Group from a crucifixion scene (one of two)
Each of the two figurative groups cluster around the lower part of two crosses, those of the two thieves who flanked Christ at his Crucifixion. The sculptures clearly formed part of an elaborate Crucifixion scene containing multiple figures. Copper fixings on the reverse, apparently original, would have secured them to a framework, and dowel joints (particularly at the top, where the main part of each cross would have fitted), allowed the attachment of other elements. Smaller dowel holes on some figures may have allowed the attachment of swords or spears.
Kim Woods has recently identified the figures.  The central figure in the group around the lefthand cross (UEA 397 A), originally that of the Good Thief, is Longinus, named in the apocryphal gospels as the Roman soldier who pierced Christ’s side with his spear,  and later described in The Golden Legend as being cured of an eye condition by Christ’s blood.  The other figure carrying a long weapon is identified as the centurion who, with his companions, recognised Christ as the Son of God.  The figure behind, carrying a flagon may be Stephaton, carrying the vinegar which he offered to Christ on a sponge. 
In contrast, the group beneath the righthand cross (UEA 397 B), originally that of the Bad Thief, depicts Christ’s enemies, including both soldiers and a merchant figure. A dramatic confrontation is set up between Longinus and the merchant, and this echoes the interaction between separate groups seen in other sculpted Crucifixion compositions.
Along with the fainting Virgin, supported by her female companions, and a group of male supporters usually including St John and Joseph of Arimathea, these characters were familiar components of Crucifixion iconography, other than the merchant figure. Originating in fourteenth-century Italy, and produced in materials including wood, stone, ivory and bone, as well as alabaster, elaborate Crucifixions were produced throughout Europe from Germany and the Netherlands to France and Spain.  These scenes, usually set in a framework as altarpieces (as would have been the case with the Sainsbury groups), encouraged a meditative form of devotion in which the gaze of the worshipper could meander across the various components of the whole while recalling the different elements of the story, as well as focus on Christ hanging on the cross representing, in bodily form, the eucharist offered at the altar.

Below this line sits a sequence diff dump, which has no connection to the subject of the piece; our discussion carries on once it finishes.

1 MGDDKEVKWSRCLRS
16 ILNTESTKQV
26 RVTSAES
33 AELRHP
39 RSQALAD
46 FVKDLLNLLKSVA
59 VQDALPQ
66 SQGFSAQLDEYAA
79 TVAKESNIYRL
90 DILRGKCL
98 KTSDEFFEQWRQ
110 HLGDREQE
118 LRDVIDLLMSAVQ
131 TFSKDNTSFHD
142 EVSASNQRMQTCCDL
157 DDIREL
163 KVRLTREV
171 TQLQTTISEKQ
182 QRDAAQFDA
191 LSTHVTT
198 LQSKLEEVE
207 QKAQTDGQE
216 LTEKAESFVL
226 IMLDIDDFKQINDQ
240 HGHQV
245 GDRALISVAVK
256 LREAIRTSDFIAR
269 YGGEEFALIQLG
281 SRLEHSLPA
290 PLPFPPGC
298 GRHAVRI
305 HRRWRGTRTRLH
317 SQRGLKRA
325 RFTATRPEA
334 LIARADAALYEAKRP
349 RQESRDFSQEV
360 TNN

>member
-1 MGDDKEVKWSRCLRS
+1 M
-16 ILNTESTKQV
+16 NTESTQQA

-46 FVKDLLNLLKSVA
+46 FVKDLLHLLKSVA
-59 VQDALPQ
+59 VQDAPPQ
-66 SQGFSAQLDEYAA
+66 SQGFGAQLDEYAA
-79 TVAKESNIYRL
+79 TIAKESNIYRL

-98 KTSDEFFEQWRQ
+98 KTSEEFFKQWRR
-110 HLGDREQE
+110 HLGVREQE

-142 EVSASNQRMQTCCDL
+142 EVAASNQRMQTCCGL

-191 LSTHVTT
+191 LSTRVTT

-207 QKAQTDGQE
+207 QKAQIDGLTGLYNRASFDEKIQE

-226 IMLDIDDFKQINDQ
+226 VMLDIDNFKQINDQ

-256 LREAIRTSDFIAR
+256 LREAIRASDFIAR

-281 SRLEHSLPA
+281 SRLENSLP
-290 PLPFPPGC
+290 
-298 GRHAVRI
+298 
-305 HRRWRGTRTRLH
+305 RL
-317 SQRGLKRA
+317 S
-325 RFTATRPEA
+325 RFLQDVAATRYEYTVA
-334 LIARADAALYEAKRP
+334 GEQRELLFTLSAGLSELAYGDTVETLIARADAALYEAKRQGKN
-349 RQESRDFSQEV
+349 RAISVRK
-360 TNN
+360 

Though probably Netherlandish, the style has features – such as the bulbous eyes and elongated, less naturalistic figures – which relate to products of the successful English alabaster industry which churned out hundreds of sculptures from the late fourteenth into the sixteenth centuries. It has been suggested that the sculptor may have trained in England but worked in the Rhineland or Flanders,  but the echoes would seem more likely to indicate familiarity with the English products resulting from their extreme popularity on the Continent.
Eleanor Townsend, March 2022
 See the detailed discussion of these two fragments in K. Woods, Cut in Alabaster: a Material of Sculpture and its European Traditions 1330-1530, London, 2018, pp.290-2.
 Gospel of Nicodemus 7:8 (https://www.sacred-texts.com/bib/lbob/lbob10.htm); John 19:34 describes the piercing of Christ’s side.
 ‘Here beginneth of S. Longinus the Life’ in Jacobus de Voragine, Golden Legend, vol. 3 (http://www.intratext.com/ixt/ENG1293/_P2Q.HTM)
 Matthew 27:54, Mark 15:39.
 Matthew 27:48, Mark 15:36; Luke 23: 36-37; John 19: 28-30.
 See Woods, particularly the discussion about ‘crowded Crucifixion’ compositions on p.99 (as well as chapter 8 on altarpieces more generally). The former focuses on the best-known alabaster example of the iconography, the Rimini Master alabaster crucifixion, c.1420-30, Liebieghaus Museum, Frankfurt (see also H. Beck, P. Bol, B. Decker, Liebieghaus, Museum alter Plastik: guide to the collections, vol. 1 (Medieval Sculpture), Frankfurt, 1980, pp.102-7).
 S. Hooper (ed.), Robert and Lisa Sainsbury Collection, catalogue in three volumes, New Haven and London, 1997, cat. no. 367-8.
K. Woods, Cut in Alabaster: a Material of Sculpture and its European Traditions 1330-1530, London, 2018
S. Hooper (ed.), Robert and Lisa Sainsbury Collection, catalogue in three volumes, New Haven and London, 1997, cat. no. 367-8
Previously belonged to Sydney Burney, art dealer, London, d.1951.
Acquired by the Sainsbury Family in 1952. Donated to the Sainsbury Centre, University of East Anglia in 1973 as part of the original gift.
Not on display
Title/Description: Group from a crucifixion scene (one of two)
Born: 1400 - 1425
Object Type: Figure
Measurements: h. 355 x w. 210 x d. 140 mm
Accession Number: 397b
Historic Period: Early 15th century
Credit Line: Donated by Robert and Lisa Sainsbury, 1973